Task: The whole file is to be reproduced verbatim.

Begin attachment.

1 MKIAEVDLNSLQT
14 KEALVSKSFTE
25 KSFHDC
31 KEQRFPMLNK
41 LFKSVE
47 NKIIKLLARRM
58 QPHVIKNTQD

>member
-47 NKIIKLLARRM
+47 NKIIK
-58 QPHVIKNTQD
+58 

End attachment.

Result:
1 MKIAEVDLNSLQT
14 KEALVSKSFTE
25 KSFHDC
31 KEQRFPMLNK
41 LFKSVE
47 NKIIKLLARRM
58 QPHVIKNTQD

>member
-47 NKIIKLLARRM
+47 NKIIK
-58 QPHVIKNTQD
+58 